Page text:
Measles Case Confirmed in Maine

Date: 05/22/2019

The Maine Center for Disease Control and Prevention (MeCDC) reported the first case of measles in Maine yesterday, May 21, 2019. The patient did not visit any Northern Light Health facility, however we must all remain diligent regarding this public health concern.

This case involved a school-aged child from Somerset County. The child was vaccinated, did not have any serious complications, and is fully recovered from the disease. MeCDC is working with the family and clinicians to identify any people who may have been in contact with the child and to assess anyone potentially exposed for evidence of immunity.


Northern Light Health recommends the best protection against measles is the MMR vaccine for measles, mumps, and rubella, which has been proven to be very effective and provides long-lasting protection. Although receiving the vaccine does not mean you cannot contract measles, if you are vaccinated, you may experience a mild case. Without immunity, the possibility increases of devastating health complications, and even death.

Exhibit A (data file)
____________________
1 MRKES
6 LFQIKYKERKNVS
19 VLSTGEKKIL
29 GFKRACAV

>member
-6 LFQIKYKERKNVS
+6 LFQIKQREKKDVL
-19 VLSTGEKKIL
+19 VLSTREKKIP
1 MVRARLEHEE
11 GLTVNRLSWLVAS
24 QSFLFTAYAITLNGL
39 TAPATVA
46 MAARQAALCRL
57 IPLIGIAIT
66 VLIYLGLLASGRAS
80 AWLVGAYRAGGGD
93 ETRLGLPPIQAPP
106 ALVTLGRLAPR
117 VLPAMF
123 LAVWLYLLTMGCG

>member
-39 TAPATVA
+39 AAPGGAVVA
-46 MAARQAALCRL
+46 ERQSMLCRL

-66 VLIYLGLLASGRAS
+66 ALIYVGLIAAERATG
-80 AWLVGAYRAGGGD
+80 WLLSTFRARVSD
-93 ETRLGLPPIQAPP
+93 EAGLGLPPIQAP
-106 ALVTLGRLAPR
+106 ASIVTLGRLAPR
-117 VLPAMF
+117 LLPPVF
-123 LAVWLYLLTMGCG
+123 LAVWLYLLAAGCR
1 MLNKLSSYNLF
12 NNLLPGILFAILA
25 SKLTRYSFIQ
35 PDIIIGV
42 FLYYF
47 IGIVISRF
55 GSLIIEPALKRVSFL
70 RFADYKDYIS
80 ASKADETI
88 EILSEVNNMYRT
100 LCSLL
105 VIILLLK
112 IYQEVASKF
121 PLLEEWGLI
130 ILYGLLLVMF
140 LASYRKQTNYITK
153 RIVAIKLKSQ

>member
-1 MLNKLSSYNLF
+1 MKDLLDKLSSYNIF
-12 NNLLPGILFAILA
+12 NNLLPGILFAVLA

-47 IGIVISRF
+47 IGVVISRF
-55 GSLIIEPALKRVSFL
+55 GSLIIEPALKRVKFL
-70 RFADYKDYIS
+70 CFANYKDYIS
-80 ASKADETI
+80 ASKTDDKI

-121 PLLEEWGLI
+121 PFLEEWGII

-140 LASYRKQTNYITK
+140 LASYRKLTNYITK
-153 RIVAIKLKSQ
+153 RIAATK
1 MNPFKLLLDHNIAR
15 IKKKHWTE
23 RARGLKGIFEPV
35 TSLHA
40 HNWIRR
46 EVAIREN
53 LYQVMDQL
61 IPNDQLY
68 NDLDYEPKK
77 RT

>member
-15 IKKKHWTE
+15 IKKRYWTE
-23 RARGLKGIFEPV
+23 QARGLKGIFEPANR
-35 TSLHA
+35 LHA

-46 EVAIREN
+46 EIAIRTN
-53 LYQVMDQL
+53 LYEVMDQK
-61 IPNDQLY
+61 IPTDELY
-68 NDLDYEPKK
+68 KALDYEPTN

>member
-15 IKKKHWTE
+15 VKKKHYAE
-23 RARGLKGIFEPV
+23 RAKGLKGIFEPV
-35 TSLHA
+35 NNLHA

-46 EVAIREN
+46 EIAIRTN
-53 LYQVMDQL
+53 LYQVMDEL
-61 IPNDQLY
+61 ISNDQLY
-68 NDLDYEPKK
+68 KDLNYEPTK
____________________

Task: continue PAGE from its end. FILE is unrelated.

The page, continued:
Is measles really that serious?

Measles is highly contagious viral disease and is spread from person to person by direct contact, or when an infected person breathes, coughs, or sneezes. Measles can be present in the air for up to two-hours after an infected person has left. An infected person can spread measles to others four days before developing the rash and four days afterward.

Common symptoms typically include:

  • Fever (may spike to more than 104°F)

  • Cough

  • Runny nose

  • Red, watery eyes

  • A characteristic red blotchy rash appears on face on the third to seventh day and becomes generalized, spreading from the head to the trunk to the lower extremities.  

What if I think I have measles?

Call your primary care provider. To keep everyone safe, you may be given special instructions to prevent the spread of measles.

If you have any questions or concerns about measles, the MMR vaccine, or your immunity to the disease, or if you have not received the vaccine, we encourage you to reach out to your primary care provider’s office.

You can also find out more about measles and the MMR vaccination on the Centers for Disease Control and Prevention website: